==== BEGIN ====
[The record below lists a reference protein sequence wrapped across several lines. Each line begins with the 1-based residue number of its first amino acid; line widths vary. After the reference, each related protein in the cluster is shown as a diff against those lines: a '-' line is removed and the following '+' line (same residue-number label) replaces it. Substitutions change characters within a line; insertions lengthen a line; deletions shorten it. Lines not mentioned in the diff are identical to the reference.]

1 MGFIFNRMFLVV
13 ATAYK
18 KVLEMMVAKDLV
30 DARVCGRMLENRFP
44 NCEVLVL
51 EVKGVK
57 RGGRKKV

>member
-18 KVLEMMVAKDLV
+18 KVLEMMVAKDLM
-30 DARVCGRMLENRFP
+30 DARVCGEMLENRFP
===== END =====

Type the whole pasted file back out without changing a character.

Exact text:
[The record below lists a reference protein sequence wrapped across several lines. Each line begins with the 1-based residue number of its first amino acid; line widths vary. After the reference, each related protein in the cluster is shown as a diff against those lines: a '-' line is removed and the following '+' line (same residue-number label) replaces it. Substitutions change characters within a line; insertions lengthen a line; deletions shorten it. Lines not mentioned in the diff are identical to the reference.]

1 MGFIFNRMFLVV
13 ATAYK
18 KVLEMMVAKDLV
30 DARVCGRMLENRFP
44 NCEVLVL
51 EVKGVK
57 RGGRKKV

>member
-18 KVLEMMVAKDLV
+18 KVLEMMVAKDLM
-30 DARVCGRMLENRFP
+30 DARVCGEMLENRFP